According to Spadaro:
The pillars of education according to the Pope are:
"convey understanding, convey ways of doing things, convey values. Faith is conveyed through these. The educator should be up to being a person who educates, he or she should consider how to proclaim Jesus Christ to a generation that is changing."
He insisted, therefore:
"Education today is a key, key, key mission!"
And he recalled some of his experiences in Buenos Aires regarding the preparation necessary to welcome children in an educational context, little boys and girls, young adults who live in complex situations, especially family ones:
"I remember the case of a very sad little girl who finally confided to her teacher the reason for her state of mind: 'my mother's fiancé doesn't like me.'
The percentage of children studying in schools who have separated parents is very high.
The situation in which we live now provides on with new challenges which sometimes are difficult for us to understand.
How can we proclaim Christ to these boys and girls? How can we proclaim Christ to a generation that is changing?
We must be careful not to administer a vaccine against faith to them.”
4) This translation has “my mother’s fiancé,” not “my mother’s girlfriend.” Could that indicate he’s talking about a heterosexual couple?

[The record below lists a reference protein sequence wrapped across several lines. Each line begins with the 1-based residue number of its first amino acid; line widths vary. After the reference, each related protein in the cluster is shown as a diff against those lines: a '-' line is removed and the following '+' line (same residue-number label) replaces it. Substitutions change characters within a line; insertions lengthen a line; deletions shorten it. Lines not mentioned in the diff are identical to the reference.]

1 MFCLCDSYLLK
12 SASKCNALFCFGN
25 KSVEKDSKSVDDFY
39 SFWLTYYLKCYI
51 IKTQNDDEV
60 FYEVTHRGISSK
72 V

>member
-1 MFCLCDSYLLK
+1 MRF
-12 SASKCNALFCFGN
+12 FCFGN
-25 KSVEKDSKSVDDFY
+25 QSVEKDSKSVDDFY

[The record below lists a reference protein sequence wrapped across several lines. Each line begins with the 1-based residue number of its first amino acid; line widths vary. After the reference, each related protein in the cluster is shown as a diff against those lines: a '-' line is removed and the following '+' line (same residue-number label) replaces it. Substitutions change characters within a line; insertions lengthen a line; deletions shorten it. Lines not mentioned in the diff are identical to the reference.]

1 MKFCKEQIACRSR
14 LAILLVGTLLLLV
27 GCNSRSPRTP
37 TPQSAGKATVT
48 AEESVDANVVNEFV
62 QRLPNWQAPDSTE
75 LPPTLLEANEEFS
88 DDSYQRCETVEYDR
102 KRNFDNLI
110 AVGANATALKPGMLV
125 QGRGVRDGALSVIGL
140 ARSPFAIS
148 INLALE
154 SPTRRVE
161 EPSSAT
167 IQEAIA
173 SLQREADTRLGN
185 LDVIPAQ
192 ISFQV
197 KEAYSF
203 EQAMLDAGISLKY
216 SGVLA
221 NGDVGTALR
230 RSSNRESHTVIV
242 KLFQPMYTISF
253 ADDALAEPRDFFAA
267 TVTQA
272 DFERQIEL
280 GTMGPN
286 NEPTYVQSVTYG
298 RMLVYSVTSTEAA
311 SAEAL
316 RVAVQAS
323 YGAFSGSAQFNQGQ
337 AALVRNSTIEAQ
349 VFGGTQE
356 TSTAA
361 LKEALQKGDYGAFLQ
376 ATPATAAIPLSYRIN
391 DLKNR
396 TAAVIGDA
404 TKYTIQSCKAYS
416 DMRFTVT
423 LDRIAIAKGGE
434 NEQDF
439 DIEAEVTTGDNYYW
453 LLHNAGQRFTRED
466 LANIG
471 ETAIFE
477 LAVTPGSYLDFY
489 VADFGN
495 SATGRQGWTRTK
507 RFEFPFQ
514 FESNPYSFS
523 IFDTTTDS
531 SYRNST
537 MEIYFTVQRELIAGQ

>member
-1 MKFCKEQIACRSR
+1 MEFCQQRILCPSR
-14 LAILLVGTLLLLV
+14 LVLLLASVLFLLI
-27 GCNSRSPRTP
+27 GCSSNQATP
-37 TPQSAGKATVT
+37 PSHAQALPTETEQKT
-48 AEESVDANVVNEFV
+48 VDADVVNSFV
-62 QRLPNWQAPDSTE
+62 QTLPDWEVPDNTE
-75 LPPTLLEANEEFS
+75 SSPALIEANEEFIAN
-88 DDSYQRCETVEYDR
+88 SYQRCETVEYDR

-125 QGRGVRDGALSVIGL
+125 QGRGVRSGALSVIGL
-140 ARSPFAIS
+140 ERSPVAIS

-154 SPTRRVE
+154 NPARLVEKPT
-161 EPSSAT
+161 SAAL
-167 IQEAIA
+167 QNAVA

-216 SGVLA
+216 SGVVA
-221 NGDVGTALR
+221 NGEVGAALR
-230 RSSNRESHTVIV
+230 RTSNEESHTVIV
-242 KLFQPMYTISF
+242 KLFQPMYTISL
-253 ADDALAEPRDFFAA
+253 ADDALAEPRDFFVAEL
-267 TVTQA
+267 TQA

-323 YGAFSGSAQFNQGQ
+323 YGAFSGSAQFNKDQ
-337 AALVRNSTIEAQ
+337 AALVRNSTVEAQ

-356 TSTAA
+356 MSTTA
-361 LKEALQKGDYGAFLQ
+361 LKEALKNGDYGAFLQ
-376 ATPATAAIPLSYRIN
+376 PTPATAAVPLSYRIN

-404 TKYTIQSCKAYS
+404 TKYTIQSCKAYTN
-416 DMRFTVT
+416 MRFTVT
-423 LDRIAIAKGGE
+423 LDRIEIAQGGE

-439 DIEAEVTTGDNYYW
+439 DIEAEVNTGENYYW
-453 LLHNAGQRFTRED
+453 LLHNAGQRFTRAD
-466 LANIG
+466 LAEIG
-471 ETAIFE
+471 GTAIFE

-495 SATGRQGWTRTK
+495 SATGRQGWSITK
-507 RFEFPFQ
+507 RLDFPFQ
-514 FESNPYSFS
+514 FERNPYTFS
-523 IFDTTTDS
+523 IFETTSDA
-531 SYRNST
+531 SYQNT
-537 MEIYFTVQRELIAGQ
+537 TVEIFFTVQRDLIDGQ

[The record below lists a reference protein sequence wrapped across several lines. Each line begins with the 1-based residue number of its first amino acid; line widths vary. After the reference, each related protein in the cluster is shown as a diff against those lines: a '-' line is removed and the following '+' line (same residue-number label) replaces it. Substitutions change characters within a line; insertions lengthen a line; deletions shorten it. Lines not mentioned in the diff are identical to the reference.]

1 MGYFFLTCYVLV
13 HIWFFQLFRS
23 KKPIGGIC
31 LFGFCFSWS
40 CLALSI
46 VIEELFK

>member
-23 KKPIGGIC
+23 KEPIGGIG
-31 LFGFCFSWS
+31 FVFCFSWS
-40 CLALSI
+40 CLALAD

The AFP story used the translation, “my mother’s girlfriend,” as we saw above.
The English translation we are quoting from here was produced by Fr. Donald Maldari, S.J., who used the term fiancé.
If the translation “fiancé” (a man engaged to be married) were correct, Pope Francis would be referring to the daughter of a woman who is planning marriage with a man (presumably after divorce, annulment, or widowhood).
If the translation “girlfriend” is correct, it would indicate the daughter of a woman who has a lesbian lover.
The Italian original has “la fidanzata,” which is feminine, as indicated by the “la” form of the definite article and the “-a” ending.
The masculine form for fiancé would be “il fidanzato.”
While “la fidanzata” does literally mean fiancée (a woman engaged to be married), it may have a broader, slang meaning that includes “girlfriend,” for this is given as a meaning in some sources (e.g., Google Translate).
Either way, Pope Francis is referring to a girl whose mother is in a homosexual relationship.
5) Is the Pope calling for a dramatic re-think of how the Church deals with the children of homosexual couples?
It doesn’t look like it to me.
He’s certainly calling for people to devote thought to the question of how the Faith and authentic Christian values can be imparted to the children of this generation, which finds itself in a very different position socially than previous generations.
As examples of how its situation is different he mentions the case of the girl whose mother was in a lesbian relationship and the fact that many children have parents who are separated.